What’s up with still-undecided voters?

In Florida and Ohio, those who haven’t made up their minds could tip the election. Interviews indicate they’re earnest and deliberative about the monumental decision ahead.

By Faye Fiore
October 31, 2008
The Los Angeles Times 
Gloria Raymond has watched on cable the talking heads on the left and on the right. For a year she has listened to the news, tuned in to the debates and taken in the stump speeches so she could make a wise choice for president.

But with only four days left, this 72-year-old retired Bob Evans waitress from Tallahassee, Fla., remains one of the undecided voters whom Barack Obama and John McCain are desperately courting in key battleground states. As far as she’s concerned, there is only one thing that would help her make up her mind.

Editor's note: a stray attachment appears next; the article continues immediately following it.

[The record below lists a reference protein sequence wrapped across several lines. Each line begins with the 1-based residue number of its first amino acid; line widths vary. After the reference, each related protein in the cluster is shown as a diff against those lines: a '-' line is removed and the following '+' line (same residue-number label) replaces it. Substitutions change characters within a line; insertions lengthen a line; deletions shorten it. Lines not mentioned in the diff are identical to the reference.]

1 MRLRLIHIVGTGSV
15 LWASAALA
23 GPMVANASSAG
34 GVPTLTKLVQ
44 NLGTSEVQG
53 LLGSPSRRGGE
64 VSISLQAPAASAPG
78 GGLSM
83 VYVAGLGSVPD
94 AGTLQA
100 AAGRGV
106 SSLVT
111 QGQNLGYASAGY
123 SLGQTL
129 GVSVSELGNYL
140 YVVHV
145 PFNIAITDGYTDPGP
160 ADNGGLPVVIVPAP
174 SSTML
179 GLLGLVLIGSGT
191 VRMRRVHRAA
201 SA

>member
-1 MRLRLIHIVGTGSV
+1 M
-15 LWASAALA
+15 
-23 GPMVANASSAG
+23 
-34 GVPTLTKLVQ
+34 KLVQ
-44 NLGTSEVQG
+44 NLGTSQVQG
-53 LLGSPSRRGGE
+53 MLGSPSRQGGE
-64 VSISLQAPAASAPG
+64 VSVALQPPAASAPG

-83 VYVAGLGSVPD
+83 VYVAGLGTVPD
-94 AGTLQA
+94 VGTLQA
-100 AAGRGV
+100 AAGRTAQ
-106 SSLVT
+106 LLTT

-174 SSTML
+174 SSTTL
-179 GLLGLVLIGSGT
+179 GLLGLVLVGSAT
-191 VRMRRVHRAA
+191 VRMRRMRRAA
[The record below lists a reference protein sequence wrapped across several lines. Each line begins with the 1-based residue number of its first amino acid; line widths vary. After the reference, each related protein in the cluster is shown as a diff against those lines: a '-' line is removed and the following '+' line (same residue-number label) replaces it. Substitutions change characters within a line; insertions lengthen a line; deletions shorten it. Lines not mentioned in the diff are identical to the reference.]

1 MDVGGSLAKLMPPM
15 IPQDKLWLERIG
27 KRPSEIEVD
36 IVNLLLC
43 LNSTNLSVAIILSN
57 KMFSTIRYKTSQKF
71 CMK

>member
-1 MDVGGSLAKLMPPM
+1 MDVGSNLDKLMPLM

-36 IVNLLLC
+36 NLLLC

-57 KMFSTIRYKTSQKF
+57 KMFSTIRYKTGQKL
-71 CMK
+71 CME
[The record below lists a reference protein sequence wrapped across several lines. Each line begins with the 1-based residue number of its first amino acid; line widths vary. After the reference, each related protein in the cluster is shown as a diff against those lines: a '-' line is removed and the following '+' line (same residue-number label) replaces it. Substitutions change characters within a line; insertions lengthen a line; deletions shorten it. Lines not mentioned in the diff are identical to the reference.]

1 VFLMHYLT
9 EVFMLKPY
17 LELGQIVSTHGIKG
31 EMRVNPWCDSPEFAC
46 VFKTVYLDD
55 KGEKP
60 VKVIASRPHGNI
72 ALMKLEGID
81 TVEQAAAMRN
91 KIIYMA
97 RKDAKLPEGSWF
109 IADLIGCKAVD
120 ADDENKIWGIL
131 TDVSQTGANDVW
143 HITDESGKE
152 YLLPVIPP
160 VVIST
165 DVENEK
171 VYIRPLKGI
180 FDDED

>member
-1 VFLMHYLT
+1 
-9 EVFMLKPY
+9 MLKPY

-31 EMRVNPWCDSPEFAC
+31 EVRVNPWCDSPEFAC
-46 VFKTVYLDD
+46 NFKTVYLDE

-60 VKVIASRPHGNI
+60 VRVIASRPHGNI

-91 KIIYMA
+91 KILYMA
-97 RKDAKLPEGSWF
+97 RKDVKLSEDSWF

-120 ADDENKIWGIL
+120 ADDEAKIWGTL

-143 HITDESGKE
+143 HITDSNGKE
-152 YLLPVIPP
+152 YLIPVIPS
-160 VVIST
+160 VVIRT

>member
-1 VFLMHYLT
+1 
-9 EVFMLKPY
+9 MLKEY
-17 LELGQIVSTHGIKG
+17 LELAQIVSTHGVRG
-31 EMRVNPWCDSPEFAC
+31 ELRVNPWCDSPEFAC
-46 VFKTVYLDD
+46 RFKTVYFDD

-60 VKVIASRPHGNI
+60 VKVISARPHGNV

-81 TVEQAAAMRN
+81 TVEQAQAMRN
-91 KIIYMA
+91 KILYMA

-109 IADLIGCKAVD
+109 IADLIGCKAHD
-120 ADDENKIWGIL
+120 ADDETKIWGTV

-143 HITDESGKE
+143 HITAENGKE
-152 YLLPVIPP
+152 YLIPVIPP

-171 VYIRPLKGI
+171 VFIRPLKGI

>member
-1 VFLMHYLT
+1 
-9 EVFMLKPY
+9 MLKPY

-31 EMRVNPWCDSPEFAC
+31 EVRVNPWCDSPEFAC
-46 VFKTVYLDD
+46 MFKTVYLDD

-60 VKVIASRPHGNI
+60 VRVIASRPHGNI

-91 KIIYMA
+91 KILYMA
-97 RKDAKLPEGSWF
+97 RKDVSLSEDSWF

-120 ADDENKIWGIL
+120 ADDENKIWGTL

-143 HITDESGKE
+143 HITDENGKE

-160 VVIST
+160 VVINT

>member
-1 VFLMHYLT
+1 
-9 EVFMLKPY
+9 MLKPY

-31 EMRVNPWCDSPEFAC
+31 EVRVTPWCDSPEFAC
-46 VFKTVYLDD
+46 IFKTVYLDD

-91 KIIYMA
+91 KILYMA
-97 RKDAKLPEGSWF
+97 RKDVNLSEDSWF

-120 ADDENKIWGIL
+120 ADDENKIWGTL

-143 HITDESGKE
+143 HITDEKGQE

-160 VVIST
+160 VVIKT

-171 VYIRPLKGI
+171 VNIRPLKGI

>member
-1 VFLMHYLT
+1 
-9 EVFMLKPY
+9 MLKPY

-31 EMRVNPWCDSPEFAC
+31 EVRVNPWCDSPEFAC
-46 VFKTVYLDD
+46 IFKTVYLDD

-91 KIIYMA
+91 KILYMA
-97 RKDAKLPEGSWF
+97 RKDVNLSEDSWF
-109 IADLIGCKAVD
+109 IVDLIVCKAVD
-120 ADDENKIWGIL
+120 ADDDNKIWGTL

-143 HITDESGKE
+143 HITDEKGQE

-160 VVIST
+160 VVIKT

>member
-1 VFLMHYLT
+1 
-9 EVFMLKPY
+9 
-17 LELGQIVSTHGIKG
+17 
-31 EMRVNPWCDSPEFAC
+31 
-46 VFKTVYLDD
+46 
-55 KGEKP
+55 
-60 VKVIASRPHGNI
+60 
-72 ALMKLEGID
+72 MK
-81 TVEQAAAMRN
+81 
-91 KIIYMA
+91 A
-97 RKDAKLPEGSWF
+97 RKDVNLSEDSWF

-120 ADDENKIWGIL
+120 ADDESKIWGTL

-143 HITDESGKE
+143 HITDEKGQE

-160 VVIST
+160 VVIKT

“I’m waiting for one of them to shoot himself in the leg,” she said, meaning the foot, which she would also like to see Democrat Obama or Republican McCain put in his mouth. “If one of them would do something that would make it so clear. . . . To tell you the truth, I feel the same about either one.”

Raymond is one of a dwindling but crucial pack of voters who are both revered and reviled in the electoral system. They have been spotlighted on cable news shows, pandered to by the candidates and skewered on comedy television (“chronically insecure . . . attention-seekers . . . people who get their heads stuck in jars while eating pickles”).

There is little research on undecided voters because they are an ever-changing population — those who equivocate in one election cycle might not in another. A study of presidential elections at State University of New York at Buffalo found that the last time wafflers made a difference was 1960.
Read the rest:
http://www.latimes.com/news/politics/la-
na-undecided31-2008oct31,0,4978539.story

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